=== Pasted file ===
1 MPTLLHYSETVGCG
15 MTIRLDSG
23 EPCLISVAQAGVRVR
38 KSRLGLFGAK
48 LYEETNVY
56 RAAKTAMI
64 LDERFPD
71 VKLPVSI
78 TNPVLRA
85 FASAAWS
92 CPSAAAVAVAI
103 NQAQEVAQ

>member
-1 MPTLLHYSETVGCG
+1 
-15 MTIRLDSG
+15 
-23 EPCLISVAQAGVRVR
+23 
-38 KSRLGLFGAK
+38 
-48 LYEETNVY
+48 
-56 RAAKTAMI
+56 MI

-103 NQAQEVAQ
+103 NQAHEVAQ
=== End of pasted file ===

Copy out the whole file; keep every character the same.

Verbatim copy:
1 MPTLLHYSETVGCG
15 MTIRLDSG
23 EPCLISVAQAGVRVR
38 KSRLGLFGAK
48 LYEETNVY
56 RAAKTAMI
64 LDERFPD
71 VKLPVSI
78 TNPVLRA
85 FASAAWS
92 CPSAAAVAVAI
103 NQAQEVAQ

>member
-1 MPTLLHYSETVGCG
+1 
-15 MTIRLDSG
+15 
-23 EPCLISVAQAGVRVR
+23 
-38 KSRLGLFGAK
+38 
-48 LYEETNVY
+48 
-56 RAAKTAMI
+56 MI

-103 NQAQEVAQ
+103 NQAHEVAQ